The X Factor: The top 12 revealed (spoiler alert)
Watching Tuesday night's X Factor reminded me of the scene in The Wizard of Oz where Toto pulls back the curtain to reveal that the great and powerful Oz is just a doddery old man.
Simon Cowell, your feet of clay are showing.
Not only did the multi-millionaire record producer and TV mogul continue to insist that Simone Battle and Tiah Tolliver were deserving of their spots in his top five girls -- despite ample evidence to the contrary -- he attacked Nicole Scherzinger and Paula Abdul for their lack of enthusiasm about the pair. But anyone with ears and eyes could see that these young ladies' talents are best left to YouTube and their local karaoke bars.
As L.A. Reid said about Simone, "I don't get it, I just don't get it, I still don't get it." But at least Simon didn't call him names when L.A. disagreed with Simon's choices. Paula and Nicole were referred to as "squiddly and diddly," "Cruella and De Vil" and "two spiteful little cats."
Meow, Simon, meow.
At least he salvaged some of his credibility when push came to shove by giving Simone and Tiah the heave ho. But the inter-judge sniping took attention away from the contestants at times and forced host Steve Jones to act as referee, having to yank things back on track when the tight schedule was threatened.
It's curious that in a show as overblown as this one production-wise (dramatic lighting, judges and contestants emerging from behind a giant blue X, arty-looking photo and video montages to introduce each act, backup dancers overwhelming the singers), the decisions about which contestants to save weren't revealed with a big build-up at the end of the show.
Instead, each judge had to decide almost instantaneously, after all their acts had performed, which three to put through to next week. And then, each wannabe got very little time to savour their victory or lament their defeat before the cut to commercial.
But enough of all that. Performance-wise, Josh Krajcik and Drew (Ryniewicz, but she's going by one name now) were the stars for me, proving that you don't need all the bells and whistles when you can sing so beautifully and with such palpable emotion.
Here's my rundown of how each category went, with the names of the acts who made it to next week.
Astro (a.k.a. Brian Bradley) started things off and I have to admit the kid's got game. I'm no rap expert, but this 15-year-old was laying down rhymes like a pro as far as I could tell. It was all raves from the judges. "L.A., if this kid doesn't make it through to the finals you are literally insane," Simon said.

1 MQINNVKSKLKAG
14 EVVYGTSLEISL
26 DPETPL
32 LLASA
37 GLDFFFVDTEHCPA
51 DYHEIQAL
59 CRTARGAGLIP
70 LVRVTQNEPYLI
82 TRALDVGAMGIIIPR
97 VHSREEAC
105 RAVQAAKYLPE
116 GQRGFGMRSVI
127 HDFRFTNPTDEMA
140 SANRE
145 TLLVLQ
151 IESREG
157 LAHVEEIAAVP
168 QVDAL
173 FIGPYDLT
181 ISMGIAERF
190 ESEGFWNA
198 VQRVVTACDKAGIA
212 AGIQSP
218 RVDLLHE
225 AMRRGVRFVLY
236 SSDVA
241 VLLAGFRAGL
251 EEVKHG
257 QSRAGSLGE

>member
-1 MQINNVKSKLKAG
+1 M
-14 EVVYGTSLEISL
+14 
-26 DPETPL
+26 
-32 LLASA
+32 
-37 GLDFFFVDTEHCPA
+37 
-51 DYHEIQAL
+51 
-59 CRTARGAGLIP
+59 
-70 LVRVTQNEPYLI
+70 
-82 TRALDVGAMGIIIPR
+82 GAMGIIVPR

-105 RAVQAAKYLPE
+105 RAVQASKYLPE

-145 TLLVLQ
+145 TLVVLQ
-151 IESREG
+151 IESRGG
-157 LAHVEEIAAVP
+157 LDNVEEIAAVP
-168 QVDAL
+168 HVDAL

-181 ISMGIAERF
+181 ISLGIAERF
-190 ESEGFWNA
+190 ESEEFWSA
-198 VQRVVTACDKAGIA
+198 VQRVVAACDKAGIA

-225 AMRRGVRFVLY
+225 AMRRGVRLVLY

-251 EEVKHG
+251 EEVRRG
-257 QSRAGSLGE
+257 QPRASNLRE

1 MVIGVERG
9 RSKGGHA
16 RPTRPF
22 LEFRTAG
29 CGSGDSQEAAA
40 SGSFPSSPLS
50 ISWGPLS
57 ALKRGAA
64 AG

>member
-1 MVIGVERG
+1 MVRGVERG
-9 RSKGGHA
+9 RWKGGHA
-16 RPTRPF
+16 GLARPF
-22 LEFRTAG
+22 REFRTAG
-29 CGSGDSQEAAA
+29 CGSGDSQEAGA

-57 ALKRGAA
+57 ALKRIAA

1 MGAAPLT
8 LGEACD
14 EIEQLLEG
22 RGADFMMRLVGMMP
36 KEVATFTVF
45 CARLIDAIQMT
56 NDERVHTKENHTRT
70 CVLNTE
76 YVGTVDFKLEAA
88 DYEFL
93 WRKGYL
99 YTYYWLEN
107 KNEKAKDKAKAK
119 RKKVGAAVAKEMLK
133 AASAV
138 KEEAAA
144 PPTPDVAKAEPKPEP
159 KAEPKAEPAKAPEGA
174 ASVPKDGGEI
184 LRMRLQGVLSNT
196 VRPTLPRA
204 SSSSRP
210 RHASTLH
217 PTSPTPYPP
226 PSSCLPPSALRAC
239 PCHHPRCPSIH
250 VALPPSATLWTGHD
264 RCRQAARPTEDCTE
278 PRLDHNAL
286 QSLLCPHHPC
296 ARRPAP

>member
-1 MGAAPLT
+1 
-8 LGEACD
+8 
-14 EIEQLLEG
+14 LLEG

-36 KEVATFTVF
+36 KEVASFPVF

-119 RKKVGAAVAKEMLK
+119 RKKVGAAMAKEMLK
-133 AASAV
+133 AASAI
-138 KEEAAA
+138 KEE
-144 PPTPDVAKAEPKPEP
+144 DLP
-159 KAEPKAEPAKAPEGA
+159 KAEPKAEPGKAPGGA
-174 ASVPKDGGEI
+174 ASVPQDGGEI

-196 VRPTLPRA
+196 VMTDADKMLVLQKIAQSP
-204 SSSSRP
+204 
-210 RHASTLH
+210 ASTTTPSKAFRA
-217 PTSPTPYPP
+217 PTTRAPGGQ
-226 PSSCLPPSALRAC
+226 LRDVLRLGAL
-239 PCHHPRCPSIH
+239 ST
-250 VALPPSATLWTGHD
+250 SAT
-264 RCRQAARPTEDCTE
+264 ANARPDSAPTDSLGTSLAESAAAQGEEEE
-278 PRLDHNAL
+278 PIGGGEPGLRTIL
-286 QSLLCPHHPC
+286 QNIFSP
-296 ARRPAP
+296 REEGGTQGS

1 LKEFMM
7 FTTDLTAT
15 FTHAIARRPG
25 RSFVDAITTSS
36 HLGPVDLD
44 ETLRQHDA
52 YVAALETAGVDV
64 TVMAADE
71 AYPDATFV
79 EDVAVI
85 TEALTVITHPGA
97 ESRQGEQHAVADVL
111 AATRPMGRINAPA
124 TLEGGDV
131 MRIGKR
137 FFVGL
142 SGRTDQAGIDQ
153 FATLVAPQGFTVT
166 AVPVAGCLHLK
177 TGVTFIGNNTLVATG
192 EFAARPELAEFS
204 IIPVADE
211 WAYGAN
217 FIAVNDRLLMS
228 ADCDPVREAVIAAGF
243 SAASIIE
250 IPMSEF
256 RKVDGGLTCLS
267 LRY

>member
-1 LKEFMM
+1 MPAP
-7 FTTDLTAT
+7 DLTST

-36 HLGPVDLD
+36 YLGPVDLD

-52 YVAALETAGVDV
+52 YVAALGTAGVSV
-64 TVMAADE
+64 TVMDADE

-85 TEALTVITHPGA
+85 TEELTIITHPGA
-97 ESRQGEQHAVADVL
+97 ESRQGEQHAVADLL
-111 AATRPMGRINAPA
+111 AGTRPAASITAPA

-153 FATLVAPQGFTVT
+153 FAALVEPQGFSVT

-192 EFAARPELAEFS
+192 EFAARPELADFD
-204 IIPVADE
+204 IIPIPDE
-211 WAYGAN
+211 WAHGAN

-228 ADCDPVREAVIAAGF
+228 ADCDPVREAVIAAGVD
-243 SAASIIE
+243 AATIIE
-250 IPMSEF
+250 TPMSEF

Next up was Chris Rene, the ex-drug addict whose back story must have made producers pinch themselves. Only thing is, this is the second or third time we've seen Chris give a shaky performance. Nothing, including Tuesday's rendition of "Love Don't Live Here Anymore," has yet lived up to his first audition. The other judges didn't criticize Chris, just L.A.'s song choice, but L.A. told Chris, "We like the unpredictable, unlike these guys; they like the predictable."
Chris had nothing to worry about compared to poor Phillip Lomax. L.A. took the jazz crooner, put him in a corny crushed velvet suit with a carnation and had him do a karaoke version of "I'm a Believer," complete with cheesy 1960s instrumentation drowning him out and cheeky dancing girls engulfing him (one pinched Phillip's butt). I agree 100 per cent on Simon with this one. He told Phillip, "Tonight, you were like a racing driver and L.A. put you into a tractor ... the song is too cheap, it's too throwaway, it's too cabaret and L.A., on this guy, you 100 per cent failed." L.A. retorted that Phillip had stepped outside his comfort zone and was no longer imitating Frank Sinatra. Yeah, he stepped out of it and right off the show. Why couldn't L.A. have let him stay a crooner?
Last up, Marcus Canty and another win for L.A. His performance of Culture Club's "Do You Really Want to Hurt Me" was unexpected without being outre and, other than overdoing the runs a tad near the end, the vocals were solid and he worked the stage well. Simon told Marcus "you're the one who throughout this, you understood there's a $5 million deal here, a Pepsi commercial. You gave it everything I would have wanted if I were your mentor."
Who made it through: Astro, Chris and Marcus